"Well I’m heading back home it’s been so so long/It must have been ten years or more/I’m on a long lonely stretch of Route 66 but my minds in 1984/I'm walkin' down Main Street..." Walkin' Down Main Street, Dana Agnellini
"Well it winds from Chicago to LA
More than two thousand miles all the way
Get your kicks on route 66"
What lies beneath in Lincoln Heights? Ask Kim Cooper. She has a great post on her "1947 Project" site: "Historic Cobblestones Exposed in Lincoln Heights" on the 1947 Project site.
Recorded history is such a tenuous thing. A little road construction and another world is revealed. So random that Kim would walk across the street and see the original cobble stone momentarily revealed. She also risked life and limb to bring us pictures. When the road paving is finished it will be gone again.
She posted her finding on a site concerned with preserving the history of LA in 1947, although the cobblestones are not a product of 1947. She just happens to live there. Still, when you finish her post you might be intrigued by the rest of the '47 Project. This from the site bio:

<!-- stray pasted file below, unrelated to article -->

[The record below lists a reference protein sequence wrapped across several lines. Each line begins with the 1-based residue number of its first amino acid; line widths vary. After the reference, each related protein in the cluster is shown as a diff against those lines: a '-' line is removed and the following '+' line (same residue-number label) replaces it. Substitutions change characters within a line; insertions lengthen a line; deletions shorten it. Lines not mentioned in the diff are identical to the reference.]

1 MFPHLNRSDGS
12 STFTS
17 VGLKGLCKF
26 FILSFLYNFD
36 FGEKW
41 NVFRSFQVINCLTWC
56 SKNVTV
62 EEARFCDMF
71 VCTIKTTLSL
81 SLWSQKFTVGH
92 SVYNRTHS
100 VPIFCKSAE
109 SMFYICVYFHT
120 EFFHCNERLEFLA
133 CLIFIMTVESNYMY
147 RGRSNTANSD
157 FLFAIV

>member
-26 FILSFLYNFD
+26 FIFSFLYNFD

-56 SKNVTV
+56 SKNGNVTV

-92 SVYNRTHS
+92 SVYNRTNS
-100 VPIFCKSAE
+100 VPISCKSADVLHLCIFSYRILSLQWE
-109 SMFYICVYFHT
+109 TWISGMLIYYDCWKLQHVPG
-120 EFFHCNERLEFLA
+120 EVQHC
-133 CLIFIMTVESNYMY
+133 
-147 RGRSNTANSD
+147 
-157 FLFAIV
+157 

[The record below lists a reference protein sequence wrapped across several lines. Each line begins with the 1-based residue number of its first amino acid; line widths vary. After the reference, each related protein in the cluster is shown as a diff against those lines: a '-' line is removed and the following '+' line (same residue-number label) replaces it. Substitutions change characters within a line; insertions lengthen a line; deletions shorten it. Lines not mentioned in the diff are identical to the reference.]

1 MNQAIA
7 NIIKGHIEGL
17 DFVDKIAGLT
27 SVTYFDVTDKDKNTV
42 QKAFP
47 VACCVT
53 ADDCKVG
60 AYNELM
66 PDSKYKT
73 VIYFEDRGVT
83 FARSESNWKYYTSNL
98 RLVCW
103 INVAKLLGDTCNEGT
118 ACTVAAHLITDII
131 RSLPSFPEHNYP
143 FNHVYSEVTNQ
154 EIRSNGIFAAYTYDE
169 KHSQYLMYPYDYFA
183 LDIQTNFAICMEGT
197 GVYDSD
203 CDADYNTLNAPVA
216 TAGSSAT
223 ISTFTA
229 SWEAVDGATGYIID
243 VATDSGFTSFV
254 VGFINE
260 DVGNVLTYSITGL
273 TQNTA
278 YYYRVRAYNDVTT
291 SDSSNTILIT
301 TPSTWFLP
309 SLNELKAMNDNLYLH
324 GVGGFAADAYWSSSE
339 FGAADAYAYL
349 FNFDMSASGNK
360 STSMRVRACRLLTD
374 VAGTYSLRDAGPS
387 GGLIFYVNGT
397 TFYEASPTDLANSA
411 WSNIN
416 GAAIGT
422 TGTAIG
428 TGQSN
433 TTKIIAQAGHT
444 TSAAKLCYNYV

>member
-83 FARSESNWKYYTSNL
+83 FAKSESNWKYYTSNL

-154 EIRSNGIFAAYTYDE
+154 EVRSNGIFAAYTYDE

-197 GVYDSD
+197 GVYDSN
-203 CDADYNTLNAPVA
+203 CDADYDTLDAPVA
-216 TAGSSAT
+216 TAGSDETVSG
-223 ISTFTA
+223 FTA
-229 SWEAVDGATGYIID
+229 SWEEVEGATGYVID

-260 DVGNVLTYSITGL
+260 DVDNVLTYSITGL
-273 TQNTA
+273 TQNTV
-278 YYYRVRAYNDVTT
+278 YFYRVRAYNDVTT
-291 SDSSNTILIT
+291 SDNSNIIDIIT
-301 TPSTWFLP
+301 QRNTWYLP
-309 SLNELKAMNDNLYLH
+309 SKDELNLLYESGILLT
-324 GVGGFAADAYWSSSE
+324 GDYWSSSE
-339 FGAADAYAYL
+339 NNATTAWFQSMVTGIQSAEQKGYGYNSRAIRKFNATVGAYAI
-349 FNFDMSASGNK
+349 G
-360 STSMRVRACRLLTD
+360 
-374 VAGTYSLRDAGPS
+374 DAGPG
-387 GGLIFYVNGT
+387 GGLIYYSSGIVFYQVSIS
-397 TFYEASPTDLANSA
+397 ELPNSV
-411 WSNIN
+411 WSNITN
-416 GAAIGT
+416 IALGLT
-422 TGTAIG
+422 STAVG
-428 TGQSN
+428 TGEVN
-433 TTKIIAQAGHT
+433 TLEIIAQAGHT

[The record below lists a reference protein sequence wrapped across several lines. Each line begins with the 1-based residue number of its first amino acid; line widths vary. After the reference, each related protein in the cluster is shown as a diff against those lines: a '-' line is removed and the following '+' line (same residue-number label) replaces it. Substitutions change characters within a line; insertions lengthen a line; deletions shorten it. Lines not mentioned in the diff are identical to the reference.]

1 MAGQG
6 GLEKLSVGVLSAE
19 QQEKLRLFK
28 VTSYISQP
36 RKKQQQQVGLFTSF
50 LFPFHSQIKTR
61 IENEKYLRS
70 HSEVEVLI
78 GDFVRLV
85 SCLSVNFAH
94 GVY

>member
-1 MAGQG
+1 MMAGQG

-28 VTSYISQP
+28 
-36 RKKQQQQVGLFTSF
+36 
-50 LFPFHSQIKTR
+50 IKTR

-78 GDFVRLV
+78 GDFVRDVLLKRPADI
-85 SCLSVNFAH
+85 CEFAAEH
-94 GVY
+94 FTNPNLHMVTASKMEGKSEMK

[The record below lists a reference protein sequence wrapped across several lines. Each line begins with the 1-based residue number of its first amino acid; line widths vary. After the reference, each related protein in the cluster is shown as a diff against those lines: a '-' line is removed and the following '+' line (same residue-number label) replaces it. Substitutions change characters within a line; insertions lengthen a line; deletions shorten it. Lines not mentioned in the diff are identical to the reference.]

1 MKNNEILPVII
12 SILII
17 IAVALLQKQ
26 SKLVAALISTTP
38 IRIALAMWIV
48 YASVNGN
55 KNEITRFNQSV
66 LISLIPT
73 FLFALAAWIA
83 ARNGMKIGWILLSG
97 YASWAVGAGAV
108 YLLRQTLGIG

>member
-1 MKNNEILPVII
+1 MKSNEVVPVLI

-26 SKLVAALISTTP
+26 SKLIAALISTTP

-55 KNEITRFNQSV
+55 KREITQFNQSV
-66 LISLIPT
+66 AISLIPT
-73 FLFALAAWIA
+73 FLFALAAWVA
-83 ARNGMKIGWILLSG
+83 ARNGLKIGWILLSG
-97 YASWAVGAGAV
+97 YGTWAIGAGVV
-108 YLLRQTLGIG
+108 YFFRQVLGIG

"Los Angeles in 1947 was a social powder keg. War-damaged returning soldiers were threatened by a new kind of independent female, who in turn found her freedoms disappearing as male workers returned to the factories. These conflicts worked themselves out in dark ways. The Black Dahlia is the most famous victim of 1947's sex wars, but hardly the only one. The 1947project seeks to document this pivotal year in L.A., through period reporting and visits to the scenes as they are today."
WHO IS KIM?
Kim Cooper edits Scram, a journal of unpopular culture, and compiled anthologies on bubblegum music and the greatest records you never heard. Her latest book is “Neutral Milk Hotel’s ‘In the Aeroplane Over the Sea.’”